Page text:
In the past month we have received four lots of doctored, dipped and ungradable coins. In two cases, we believe, the auctioneers oft-stated exclamations that they are not coin experts resulted in coin doctors sending them fraudulent consignments. That, coupled with acceptable (for Proxibid) but still substandard photography, hid the alterations.
In another case, we believe, the way an auctioneer photographs coins is to blame as he typically shoots coins against a black background with strong lightning, a technique that unintentionally hides dipping.
We no longer will purchase any coins from him or those who sell, even once, altered coins, as their judgment cannot be trusted, especially with their all-sales-final terms of service.
Some of the doctored coins were so skillfully done that they escaped our detection. As we frequently resell coins to Proxibid auctioneers, we sent them to one of our top houses and, in our view, the best grader in the business, Larry Fuller from Silvertowne Auctions.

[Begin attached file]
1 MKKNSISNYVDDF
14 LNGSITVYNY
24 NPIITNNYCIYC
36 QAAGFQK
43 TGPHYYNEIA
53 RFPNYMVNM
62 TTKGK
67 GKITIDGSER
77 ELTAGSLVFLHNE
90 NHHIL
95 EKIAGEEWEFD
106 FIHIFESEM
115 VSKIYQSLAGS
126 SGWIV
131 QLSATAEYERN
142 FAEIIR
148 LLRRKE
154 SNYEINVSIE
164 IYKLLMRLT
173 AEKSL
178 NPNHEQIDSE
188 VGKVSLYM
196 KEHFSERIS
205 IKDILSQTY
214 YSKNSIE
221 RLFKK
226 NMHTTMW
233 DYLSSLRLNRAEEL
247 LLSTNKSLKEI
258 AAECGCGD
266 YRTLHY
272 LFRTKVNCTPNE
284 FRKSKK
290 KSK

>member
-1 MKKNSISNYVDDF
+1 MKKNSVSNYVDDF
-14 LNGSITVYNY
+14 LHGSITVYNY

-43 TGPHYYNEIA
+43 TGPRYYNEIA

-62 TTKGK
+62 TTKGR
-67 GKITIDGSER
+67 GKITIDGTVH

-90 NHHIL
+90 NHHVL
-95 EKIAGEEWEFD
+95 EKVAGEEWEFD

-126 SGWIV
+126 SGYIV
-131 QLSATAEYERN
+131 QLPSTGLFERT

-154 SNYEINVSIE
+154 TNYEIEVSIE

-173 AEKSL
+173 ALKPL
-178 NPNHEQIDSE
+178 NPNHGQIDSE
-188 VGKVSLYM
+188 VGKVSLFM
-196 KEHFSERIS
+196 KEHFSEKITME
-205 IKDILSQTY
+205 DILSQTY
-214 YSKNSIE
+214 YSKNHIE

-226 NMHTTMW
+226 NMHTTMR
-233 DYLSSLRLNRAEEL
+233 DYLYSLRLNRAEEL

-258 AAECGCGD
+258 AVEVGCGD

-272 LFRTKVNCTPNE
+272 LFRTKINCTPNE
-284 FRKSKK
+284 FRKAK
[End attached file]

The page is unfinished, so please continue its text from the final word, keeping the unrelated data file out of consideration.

See why we keep advocating for sharp photos and better terms of service on Proxibid that allow for returns of fraudulent (and often criminally liable) sale of altered coins.
We will post in the coming weeks an article from Coin Update News discussing these issues in detail. Stay tuned.
Proxiblog is an independent entity with no connection to the auction portal Proxibid. Our intent is to uphold basic numismatic standards as established by the American Numismatic Association and the National Auctioneer Association and to ensure a pleasurable bidding experience not only on Proxibid but also on similar portals such as iCollector and AuctionZip.